IFRS Taxonomy to become Mandatory, EC Says
Companies that use international financial reporting standards to prepare their financial statements need to tag them using the IFRS Taxonomy starting January 1, 2020, according to the European Commission, the body that helps shape the European Union’s (EU) overall strategy and policies. The mandate, which was posted to the IFRS Foundation’s website on June 4, represents another step for the digitalization of corporate reporting overseas. It is part of the European Commission’s move to the European Single Electronic Format, an electronic format for EU annual financial reports introduced to support accessibility and transparency of financial information and make companies’ financial records more readable and accessible. Under the new rules, from January 2020 all listed companies will need to finalize their annual reporting using up-to-date digitalized business reporting systems (XHTML and iXBRL) that improve accessibility and make the information more user friendly, according to a May 2019 press release from the European Commission. The move will also facilitate the availability of key financial information in all EU official languages, the release states.
GASB to Release Proposal for Deferred Compensation Plan Accounting
Accounting changes are coming that would require state and local governments to apply pension accounting rules to some Internal Revenue Code (IRC) section 457 plans. IRC section 457 plans are popular forms of retirement savings that allow employees to defer taxation of wages to a future year. They are offered by tax-exempt organizations and provide more flexibility than traditional benefit plans. Current rules state that governments should not report an IRC section 457 plan under existing pension plan standards even if the plan meets the definition of a pension plan. The GASB plans to issue a proposal in July that would revise this requirement, because some IRC section 457 plans have evolved to resemble defined contribution pension plans. Previously, “you didn’t see employer contributions in these plans; now, however, you are seeing employers making contributions in some cases,” a GASB spokesperson said on June 7.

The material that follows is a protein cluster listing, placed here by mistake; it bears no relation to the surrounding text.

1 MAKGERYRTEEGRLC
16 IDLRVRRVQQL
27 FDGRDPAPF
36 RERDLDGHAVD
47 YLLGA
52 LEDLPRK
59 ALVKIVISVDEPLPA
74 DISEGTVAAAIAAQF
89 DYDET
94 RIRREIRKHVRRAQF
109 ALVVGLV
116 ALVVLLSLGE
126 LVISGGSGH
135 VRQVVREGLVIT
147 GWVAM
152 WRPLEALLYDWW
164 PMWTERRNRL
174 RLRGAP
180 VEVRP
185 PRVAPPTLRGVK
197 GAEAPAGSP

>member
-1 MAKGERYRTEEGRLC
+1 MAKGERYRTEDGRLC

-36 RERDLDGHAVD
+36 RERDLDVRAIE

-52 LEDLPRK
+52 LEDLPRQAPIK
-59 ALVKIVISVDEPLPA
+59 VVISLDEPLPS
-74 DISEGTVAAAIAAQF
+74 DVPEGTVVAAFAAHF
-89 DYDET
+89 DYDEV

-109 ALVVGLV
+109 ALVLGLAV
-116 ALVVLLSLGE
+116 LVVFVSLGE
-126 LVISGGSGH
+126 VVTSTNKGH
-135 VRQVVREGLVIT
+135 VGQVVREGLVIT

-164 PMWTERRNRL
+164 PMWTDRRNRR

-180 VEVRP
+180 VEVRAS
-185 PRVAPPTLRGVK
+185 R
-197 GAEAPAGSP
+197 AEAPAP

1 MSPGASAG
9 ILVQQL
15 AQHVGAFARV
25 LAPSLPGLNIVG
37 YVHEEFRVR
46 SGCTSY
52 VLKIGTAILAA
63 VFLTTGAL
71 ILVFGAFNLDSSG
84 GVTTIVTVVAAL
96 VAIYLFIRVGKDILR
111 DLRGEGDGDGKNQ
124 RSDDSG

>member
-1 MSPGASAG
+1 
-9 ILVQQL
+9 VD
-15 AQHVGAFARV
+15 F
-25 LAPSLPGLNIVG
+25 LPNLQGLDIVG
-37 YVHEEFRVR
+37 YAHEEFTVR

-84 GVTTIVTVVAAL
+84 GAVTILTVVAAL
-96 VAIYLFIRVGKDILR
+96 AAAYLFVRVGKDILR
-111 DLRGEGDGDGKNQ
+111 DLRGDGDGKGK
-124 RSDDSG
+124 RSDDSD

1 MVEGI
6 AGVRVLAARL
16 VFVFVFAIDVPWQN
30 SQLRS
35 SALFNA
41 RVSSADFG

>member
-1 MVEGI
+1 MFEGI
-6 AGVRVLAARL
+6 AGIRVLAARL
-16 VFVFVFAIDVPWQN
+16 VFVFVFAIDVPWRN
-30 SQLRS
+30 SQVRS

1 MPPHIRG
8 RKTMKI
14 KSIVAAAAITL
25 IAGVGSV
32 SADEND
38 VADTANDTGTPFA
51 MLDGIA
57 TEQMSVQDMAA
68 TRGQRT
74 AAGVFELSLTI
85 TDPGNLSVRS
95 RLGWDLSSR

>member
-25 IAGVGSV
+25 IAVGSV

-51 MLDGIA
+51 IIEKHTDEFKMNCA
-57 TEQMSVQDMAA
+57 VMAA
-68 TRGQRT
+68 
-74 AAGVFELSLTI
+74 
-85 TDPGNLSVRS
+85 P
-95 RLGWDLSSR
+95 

ASB Poised to Issue Proposal on Audit Evidence
The AICPA’s Auditing Standards Board (ASB) has voted to approve publication of an exposure draft that would revise the guidance for audit evidence. The board, which sets standards for private company audits, plans to revise AU-C section 500, “Audit Evidence,” to address audit issues that have arisen in the modern business environment. “Rather than continuing the current model, the ASB is proposing expanding the focus of the standard, including its objective, to be primarily focused on understanding the attributes and factors to consider in assessing whether sufficient appropriate audit evidence has been obtained notwithstanding the audit procedures performed to obtain the audit evidence,” the exposure draft says. “This change in focus of the standard is proposed to be accomplished by establishing attributes and factors to consider in evaluating such audit evidence.” The ASB is expected to issue the proposal by mid-June, with a 90-day comment period.